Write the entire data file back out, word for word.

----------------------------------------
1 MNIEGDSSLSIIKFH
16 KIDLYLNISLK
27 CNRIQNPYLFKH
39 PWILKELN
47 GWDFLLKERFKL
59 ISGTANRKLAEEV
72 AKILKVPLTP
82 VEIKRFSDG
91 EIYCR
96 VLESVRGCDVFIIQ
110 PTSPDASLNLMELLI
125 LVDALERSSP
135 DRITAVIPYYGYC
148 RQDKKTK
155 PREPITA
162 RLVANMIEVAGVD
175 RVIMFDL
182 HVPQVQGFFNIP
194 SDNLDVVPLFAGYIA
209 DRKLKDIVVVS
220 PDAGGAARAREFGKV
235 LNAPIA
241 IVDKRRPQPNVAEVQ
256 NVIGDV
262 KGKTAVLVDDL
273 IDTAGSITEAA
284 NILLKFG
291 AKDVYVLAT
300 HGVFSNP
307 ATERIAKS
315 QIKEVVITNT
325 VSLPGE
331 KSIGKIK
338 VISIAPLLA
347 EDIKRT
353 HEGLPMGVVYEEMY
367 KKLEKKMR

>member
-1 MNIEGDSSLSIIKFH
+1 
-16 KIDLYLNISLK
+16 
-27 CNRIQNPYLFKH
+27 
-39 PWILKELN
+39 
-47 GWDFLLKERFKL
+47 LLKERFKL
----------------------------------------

1 MNIEGDSSLSIIKFH
16 KIDLYLNISLK
27 CNRIQNPYLFKH
39 PWILKELN
47 GWDFLLKERFKL
59 ISGTANRKLAEEV
72 AKILKVPLTP
82 VEIKRFSDG
91 EIYCR
96 VLESVRGCDVFIIQ
110 PTSPDASLNLMELLI
125 LVDALERSSP
135 DRITAVIPYYGYC
148 RQDKKTK
155 PREPITA
162 RLVANMIEVAGVD
175 RVIMFDL
182 HVPQVQGFFNIP
194 SDNLDVVPLFAGYIA
209 DRKLKDIVVVS
220 PDAGGAARAREFGKV
235 LNAPIA
241 IVDKRRPQPNVAEVQ
256 NVIGDV
262 KGKTAVLVDDL
273 IDTAGSITEAA
284 NILLKFG
291 AKDVYVLAT
300 HGVFSNP
307 ATERIAKS
315 QIKEVVITNT
325 VSLPGE
331 KSIGKIK
338 VISIAPLLA
347 EDIKRT
353 HEGLPMGVVYEEMY
367 KKLEKKMR

>member
-1 MNIEGDSSLSIIKFH
+1 
-16 KIDLYLNISLK
+16 
-27 CNRIQNPYLFKH
+27 
-39 PWILKELN
+39 
-47 GWDFLLKERFKL
+47 LLKERFKL